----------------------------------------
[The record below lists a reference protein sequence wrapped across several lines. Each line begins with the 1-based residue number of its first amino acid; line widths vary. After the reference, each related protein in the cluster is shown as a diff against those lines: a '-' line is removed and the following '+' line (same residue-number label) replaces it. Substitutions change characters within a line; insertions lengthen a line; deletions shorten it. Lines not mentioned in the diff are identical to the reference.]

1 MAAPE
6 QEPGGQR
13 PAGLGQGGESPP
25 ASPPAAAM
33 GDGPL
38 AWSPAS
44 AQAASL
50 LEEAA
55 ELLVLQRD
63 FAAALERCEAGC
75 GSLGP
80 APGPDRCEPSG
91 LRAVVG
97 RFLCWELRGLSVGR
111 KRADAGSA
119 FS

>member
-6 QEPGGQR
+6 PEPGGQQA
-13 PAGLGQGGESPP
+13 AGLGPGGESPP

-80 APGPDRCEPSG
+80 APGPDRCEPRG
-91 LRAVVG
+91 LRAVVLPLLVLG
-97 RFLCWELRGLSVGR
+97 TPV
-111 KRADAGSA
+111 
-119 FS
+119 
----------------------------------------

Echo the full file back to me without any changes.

[The record below lists a reference protein sequence wrapped across several lines. Each line begins with the 1-based residue number of its first amino acid; line widths vary. After the reference, each related protein in the cluster is shown as a diff against those lines: a '-' line is removed and the following '+' line (same residue-number label) replaces it. Substitutions change characters within a line; insertions lengthen a line; deletions shorten it. Lines not mentioned in the diff are identical to the reference.]

1 MAAPE
6 QEPGGQR
13 PAGLGQGGESPP
25 ASPPAAAM
33 GDGPL
38 AWSPAS
44 AQAASL
50 LEEAA
55 ELLVLQRD
63 FAAALERCEAGC
75 GSLGP
80 APGPDRCEPSG
91 LRAVVG
97 RFLCWELRGLSVGR
111 KRADAGSA
119 FS

>member
-6 QEPGGQR
+6 PEPGGQQA
-13 PAGLGQGGESPP
+13 AGLGPGGESPP

-80 APGPDRCEPSG
+80 APGPDRCEPRG
-91 LRAVVG
+91 LRAVVLPLLVLG
-97 RFLCWELRGLSVGR
+97 TPV
-111 KRADAGSA
+111 
-119 FS
+119 